The Stages of Amazon Grief
What is Amazon? asks the New York Times.
Clutching her golden trophy with two hands, the creator of “Transparent,” Jill Soloway, thanked both Amazon and Mr. Bezos. Mr. Tambor called the company his “new best friend.”
It was a remarkable moment, considering that only months ago Mr. Bezos and Amazon were being cast as the enemies of American letters. The company’s long-simmering conflict with book publishers over e-book prices had broken out into open warfare, with Amazon going so far as to delay shipments of certain Hachette titles deliberately — a move that invited the collective wrath of the literary world. The host Stephen Colbert directed an obscene gesture at Amazon on national TV.
The juxtaposition says a lot about Amazon’s unusual place in American culture. At the same time that the company was effectively engaged in a book blockade, it was producing what is now an award-winning series that tackles the ambitious subject of transgender people.
And then, not two days later:
Woody Allen is going to write and direct his first television show for Amazon, the studio announced Tuesday morning. The half-hour show has already received a full season order and will be available exclusively on Prime Instant Video in the U.S., U.K. and Germany. Its air date is still undecided.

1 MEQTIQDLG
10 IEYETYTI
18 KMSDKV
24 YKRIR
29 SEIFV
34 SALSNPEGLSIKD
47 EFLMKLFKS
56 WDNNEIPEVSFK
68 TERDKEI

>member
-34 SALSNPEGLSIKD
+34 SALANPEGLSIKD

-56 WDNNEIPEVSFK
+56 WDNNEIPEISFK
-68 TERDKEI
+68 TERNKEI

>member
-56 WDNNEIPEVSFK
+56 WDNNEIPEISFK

Here we have an opportunity to avoid a mistake that’s so far been made by every creative industry given option to make it: to engage with Amazon as a conscious cultural force rather than a clear-minded, if sometimes misguided, data-driven financial operation with major but incidental cultural effects. To give credit to Amazon for taking a chance on the excellent Transparent is correct; to characterize that chance as anything but strategic is not. Amazon sees a possible path into the new TV industry through prestige programming, and it has a recent example in Netflix. But it also sees other possible paths, which people tend to ignore: through the soft and nice and star-anchored Alpha House; through its endlessly loopable children’s shows; through the “charming” (and strange! and interesting) Mozart in the Jungle; through a legendary film director who has been publicly accused of the molestation of a child (not to mention its various untapped pilots, which included, among many others, a corny low-budget apocalypse thriller, a musical-comedy series about working at, basically, the Huffington Post, and a Zombieland show).
As a cultural effort its TV plan alone is incoherent; but, again, as a set of TV industry plays, it makes some sense. Every new industry Amazon enters gets a fresh expression of its core expansionist vision, rendered in a native-enough vocabulary that has the effect of convincing competitors that Amazon is actually just one of them, which is never true — not in books, not in diapers, not in TV. Electronics retailers, perhaps a less precious bunch, did not muse on the strangeness of Amazon’s choice to sell tablets and jeans and books and soap; it was not necessary to their egos. “Amazon’s place in American culture” is only “unusual” if you believe the company to be, against all prior evidence, something that it’s not.